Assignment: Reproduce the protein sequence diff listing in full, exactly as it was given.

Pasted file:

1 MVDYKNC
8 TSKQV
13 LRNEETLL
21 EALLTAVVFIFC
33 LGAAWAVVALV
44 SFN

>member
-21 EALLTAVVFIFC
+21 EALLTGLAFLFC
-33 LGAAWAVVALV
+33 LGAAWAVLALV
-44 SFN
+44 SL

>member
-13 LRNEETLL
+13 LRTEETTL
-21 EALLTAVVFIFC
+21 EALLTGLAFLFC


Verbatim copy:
1 MVDYKNC
8 TSKQV
13 LRNEETLL
21 EALLTAVVFIFC
33 LGAAWAVVALV
44 SFN

>member
-21 EALLTAVVFIFC
+21 EALLTGLAFLFC
-33 LGAAWAVVALV
+33 LGAAWAVLALV
-44 SFN
+44 SL

>member
-13 LRNEETLL
+13 LRTEETTL
-21 EALLTAVVFIFC
+21 EALLTGLAFLFC